In this section we let a selection of art lovers – from occasional buyers to art professionals – talk about their perception of art and preferences: where do they want to see art? Where do they purchase art, and above all: from which artists do they buy? Below, an interview with Jos Ruijs (Director of Theater Figi in Zeist, age 64)
What does art mean to you?
The reflection on and interpretation of everything that is going on around the world and beyond. Without Borders. Artists always open my eyes and stimulate my mind.
Did you get an appreciation of art from your parents or did you have to find your own way?
My sister was already working as an interior designer when I was at high school. I tagged along when she went to Kunst en Bedrijf looking for works on paper for a major commission from Berenschot, the consultancy firm. My first work, a silkscreen by Jeroen Henneman, was a gift from her and still hangs in a beautiful place in my home. I figured out most of the path in the art world myself, but also together with gallery owners and friends.
Edward Burtynsky, Railcuts #1, C.N. Track, Skihist Provincial Park, British Columbia, 2003, Torch Gallery.
Where do you get your information about the ups and downs in the art world: newspaper, trade magazines, television, online?
I get my information about the ups and downs in the art world mainly from newspapers and television. About art itself I get my information mainly from galleries. Fairs are important for me to discover new artists.
Where do you prefer to look at art? In a gallery, museum, exhibition or online?
The advantage of museums is that they are preselection of art that is otherwise inaccessible: one doesn’t find 'The Milkmaid' outside a museum. At galleries I find it very pleasant to talk quietly with the gallery owner and/or artist about art. Fairs have the advantage of great diversity, which allows me to discover new work that I didn't know come across before. The nice thing about online is that you can come across special work that is no longer suitable for galleries, but which can be very rewarding.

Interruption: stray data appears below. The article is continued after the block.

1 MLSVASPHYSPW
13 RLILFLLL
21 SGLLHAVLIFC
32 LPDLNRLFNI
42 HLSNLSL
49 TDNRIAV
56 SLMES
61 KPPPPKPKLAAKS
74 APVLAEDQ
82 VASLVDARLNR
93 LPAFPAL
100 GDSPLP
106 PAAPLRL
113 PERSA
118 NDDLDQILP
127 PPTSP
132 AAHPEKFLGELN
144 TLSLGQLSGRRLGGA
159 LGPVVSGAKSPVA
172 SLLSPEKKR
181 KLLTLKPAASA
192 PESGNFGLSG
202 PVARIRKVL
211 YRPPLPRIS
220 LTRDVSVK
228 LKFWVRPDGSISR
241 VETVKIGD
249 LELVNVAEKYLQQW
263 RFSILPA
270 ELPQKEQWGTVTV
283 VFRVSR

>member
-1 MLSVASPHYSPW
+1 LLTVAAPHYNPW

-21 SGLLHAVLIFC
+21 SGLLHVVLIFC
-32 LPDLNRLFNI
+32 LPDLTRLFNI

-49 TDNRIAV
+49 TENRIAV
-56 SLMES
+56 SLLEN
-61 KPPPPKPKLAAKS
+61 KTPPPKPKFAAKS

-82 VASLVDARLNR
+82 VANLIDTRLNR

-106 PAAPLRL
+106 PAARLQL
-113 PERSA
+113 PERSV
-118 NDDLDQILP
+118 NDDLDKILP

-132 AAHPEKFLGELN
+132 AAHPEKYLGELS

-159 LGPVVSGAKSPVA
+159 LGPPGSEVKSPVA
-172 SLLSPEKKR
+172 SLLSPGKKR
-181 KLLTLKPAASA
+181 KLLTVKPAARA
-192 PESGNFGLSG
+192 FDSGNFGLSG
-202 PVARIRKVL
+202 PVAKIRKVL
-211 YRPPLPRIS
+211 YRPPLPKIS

How many times a year do you buy art?
Often, but to put that into perspective, I rarely purchase works of more than five thousand euros. I buy work in editions, such as photography by Erwin Olaf, Jasper de Beijer and Ruud van Empel, but tend to unique works a bit more often.
Robby Müller, During Mad Dog and Glory, Chicago, 1991, Annet Gelink Gallery.
And where do you buy: in the gallery, at an art fair, at an auction or online?
Contemporary work always in a gallery, often during an art fair. At online auctions usually work that is no longer current enough for galleries.
Is it important that you and your partner always agree on a purchase?
I'm not in a relationship, so no hassle about that. It's also nice to be able to decide for yourself.
Is there a gallery with which you have a special relationship?
I have a special relationship with a number of galleries, including Flatland, Althuis Hofland, Livingstone, Roger Katwijk, Borzo, LANGart and Hidde van Seggelen. I know the people there and they put me on the trail of good work.
Jan van Munster, Brainwave, 2004, Galerie van den Berge.
If you had an unlimited budget, from whom would you purchase a work?
Harmen Brethouwer, Shara Hughes, Katrin Korfmann, Kim Boske, LuLuo, Willem van den Hoed, Peter McDonald and Bob Waardenburg of We Make Carpets.
Who are your favourite artists?
I think Jeroen Henneman is a great artist, both as a creator of images, as a draughtsman and as a painter. Henneman is convincing with both intimate and monumental works, on the flat surface and with his three dimensional work.
I have been collecting work by Raquel Maulwurf since 2006. She draws in black and white, scratching the structure of the paper to give it an extra dimension. Her subject is destruction, yet the way she elaborates that theme is beautiful.
The work of Anne Geene is very subtle. I love the repetition, the subtlety and the connection with nature. Beautiful colours, especially in the 'Colour Analysis' series.
Yael Bartana, The Undertaker, 2019, Annet Gelink Gallery.